EU’s Treaty of Lisbon foundering on Irish coast?

by Kurt Schulzke on June 12, 2008

Like a lumbering Spanish galleon, the European Union’s most recent attempt at increasing its influence at home and abroad — the leviathan Treaty of Lisbon — has run into heavy seas off the coast of Ireland. The International Herald Tribune reports:

DUBLIN: The final straw, Dermot Gilmartin said, was seeing an official struggling on television to answer questions about the topic of the hour: the European Union’s Lisbon treaty, on which Ireland will vote in a referendum Thursday. Challenged on a technical point, the official sputtered, frantically began rifling through his papers and fell silent.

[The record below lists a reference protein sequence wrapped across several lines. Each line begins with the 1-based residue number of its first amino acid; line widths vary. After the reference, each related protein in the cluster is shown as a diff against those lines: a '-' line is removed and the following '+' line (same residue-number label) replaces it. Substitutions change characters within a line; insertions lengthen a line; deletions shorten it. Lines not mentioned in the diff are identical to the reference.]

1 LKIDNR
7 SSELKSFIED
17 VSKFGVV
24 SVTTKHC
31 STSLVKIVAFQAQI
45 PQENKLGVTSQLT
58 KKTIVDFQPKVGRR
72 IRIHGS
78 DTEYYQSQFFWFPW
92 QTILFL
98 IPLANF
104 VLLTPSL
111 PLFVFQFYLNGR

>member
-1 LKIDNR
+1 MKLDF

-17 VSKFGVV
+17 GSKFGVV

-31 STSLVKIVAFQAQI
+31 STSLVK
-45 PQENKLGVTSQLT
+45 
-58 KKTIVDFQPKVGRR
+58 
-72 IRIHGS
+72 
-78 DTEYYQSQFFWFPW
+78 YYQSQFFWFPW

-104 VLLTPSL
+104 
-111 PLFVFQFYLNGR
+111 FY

For two and a half minutes.

“I was cringing for the guy,” said Gilmartin, 25, as he made his way to the local pub one recent afternoon. But pity aside, Gilmartin said, why should he vote for something so abstruse that even someone whose job it is to understand the treaty cannot explain away its mysteries? . . .

I don’t have a vote, obviously. But my take on the treaty is that it would drive the EU further toward the U.S. model in which centralized bureaucracy grows far beyond the good of the people and territories over which it exercises power. For the good of Europe, its member states need to retain as much as possible of their individual sovereignty.

In this regard, the United States went off the rails by 1913 with the ratification of the 16th and 17th Amendments to the Constitution and the legalization of individual income tax.

We should know more later today.